Thanks for asking how the painting’s coming along. The answer is, “not that great” but that’s because I’m not that great at painting. Some thoughts so far:
I can’t put it off any longer. I’m going to talk a bit about the Collected Collaborations exhibition at MUMA last year.
My part of the show was an eight-page newspaper, compiled along with similar contributions by the rest of the Redrawing collective. This was the follow-up show to the original Redrawing exhibition back in 2008.
Redrawing included the audio-visual installation version of my String Quartet No. 2 (Canon in Beta). For the Collected Collaborations show I went into greater details discussing aspects of the piece’s creation, and the consequences of making the piece which had arisen from participating in the show.
At the end of my newspaper segment, I wrote a brief article about my future plans for works art and music which build on the lessons I learned from the exhibition. It’s a bit of a blur now, so let’s see what I wrote:
Besides the projected series of visual works based upon the spectrogram of String Quartet No. 2, two more musical compositions are planned in a similar vein. In one, following the principle of technical and conceptual distortion, an attempt will be made to reverse the process used to render the sound as a spectrogram. By producing a computer-synthesised soundfile that reproduces the frequency profile of the spectrogram as closely as possible, it is expected that the resulting music will diverge significantly from the original music on which the spectrogram is based. What this music may sound like is open to speculation.
Speculate no more! Here it is, with accompanying video.
The other composition is one which gets closer to the original conception to some aspects of the piece, and yet further away from others. The work in progress, titled Symphony, is based on a single pitch but uses a large array of different instruments. The sounds used will be subjected to the exact same processes as those used in String Quartet No. 2. This new piece will therefore have less harmony (and become closer to my original understanding of Niblock’s music) but greater timbral diversity (unlike Niblock’s pieces for multiples of the same instrument). For me, the interest in making this piece is to discover what is lost and gained in the trade-off between timbre and harmony, and to find out which of these two unfaithful copies is closer to the model they seek to imitate.
I just finished this piece on the weekend, and I’m pretty excited about it. I think I’m a bit tight on server space but will try to upload some more about this asap.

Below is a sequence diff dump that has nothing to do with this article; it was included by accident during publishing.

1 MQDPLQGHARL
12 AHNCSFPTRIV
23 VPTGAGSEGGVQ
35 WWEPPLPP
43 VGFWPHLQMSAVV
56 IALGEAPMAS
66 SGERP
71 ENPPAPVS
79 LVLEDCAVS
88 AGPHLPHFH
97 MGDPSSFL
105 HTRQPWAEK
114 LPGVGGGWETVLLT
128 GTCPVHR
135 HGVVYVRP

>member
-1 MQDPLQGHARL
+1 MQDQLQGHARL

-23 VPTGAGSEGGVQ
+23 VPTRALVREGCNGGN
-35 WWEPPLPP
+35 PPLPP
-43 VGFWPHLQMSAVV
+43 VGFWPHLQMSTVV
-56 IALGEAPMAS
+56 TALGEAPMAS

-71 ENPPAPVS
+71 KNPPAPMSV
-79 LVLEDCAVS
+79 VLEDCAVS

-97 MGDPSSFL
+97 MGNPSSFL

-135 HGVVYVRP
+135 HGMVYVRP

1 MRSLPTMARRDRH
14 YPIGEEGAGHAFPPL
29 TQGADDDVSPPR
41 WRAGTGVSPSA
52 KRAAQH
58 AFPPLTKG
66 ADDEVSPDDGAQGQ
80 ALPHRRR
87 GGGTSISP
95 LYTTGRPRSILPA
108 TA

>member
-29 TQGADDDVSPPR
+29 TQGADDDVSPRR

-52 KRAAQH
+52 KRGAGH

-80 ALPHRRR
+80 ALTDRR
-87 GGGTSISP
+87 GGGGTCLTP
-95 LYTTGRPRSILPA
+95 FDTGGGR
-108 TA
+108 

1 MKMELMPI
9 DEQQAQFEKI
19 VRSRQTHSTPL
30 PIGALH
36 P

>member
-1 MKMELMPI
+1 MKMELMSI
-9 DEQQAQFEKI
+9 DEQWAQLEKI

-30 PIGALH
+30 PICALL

Both of these works are planned for completion in late 2011.
I intend them to form part of an ongoing series of compositions made with the aim of producing two or more works which are all but indistinguishable from each other, whether in relation to the music of another composer or not. Again, although this is an accepted practice in the visual arts, in music it has been confined to questions of execution and interpretation, and not of composition.
I first posted this many years ago. I’ve now started a new painting, for the first time since this last effort described below. The new painting will be a copy of the old painting, as I kind of miss it now. Someone in Melbourne has it, I think.
My last attempt to make a painting was not entirely happy. Having promised to paint something for an exhibition due the next day, I found an old box of cheap Chinese foil tubes of oil paints. Most of them had partly or completely dried out, and split open when I tried to squeeze some paint out of them. At least I got blue and yellow, two thirds of the primary colours. Also, I found a brush, which was useful. It was sufficiently frayed at both ends to make me spend a few seconds figuring out which was designed for applying paint. When I started painting I remembered that (a) oil paint needs thinner and (b) I don’t have any thinner. It was a very thickly-textured painting, and may still be drying to this day. The next revelation was that when you need to change colours, the brush has to be rinsed out (cf. points a and b, above). A solution of Sard Wonder Soap does the job nicely, but don’t expect it to improve the consistency of your paint.
I hadn’t made a video for a while, so please enjoy The Night We Burned Down Bimbo Deluxe. The entire thing was made out of cheesy digital video effects on the movie making program on my computer, subjected to multiple chance operations.
Not that it matters right now, but I got the date wrong. The music was actually made in 2006 (seems longer than that.) It was made from one of those “temporary” files that Windows creates and then never, ever deletes. The unedited file was played through a sound editor as though it were audio data, and then subjected to four types of randomised filtering through parametric equalisers in Ross Bencina’s fine program AudioMulch, and then mixed by rapid, randomised crossfading between each of the four outputs. What you hear is take four.
So what does all this playing with 21st century technology get me? Maybe it’s the low quality of the sound from the original data file, or maybe it’s because I’m fifty years behind the times, but the piece sounds uncannily like the sort of tape music coming out of the Westdeutscher Rundfunk studios in Cologne in the 1950s. In keeping with this sound, and the appropriately grey and grainy video, the title refers to the human phenomenon of futile longing for a vanished world.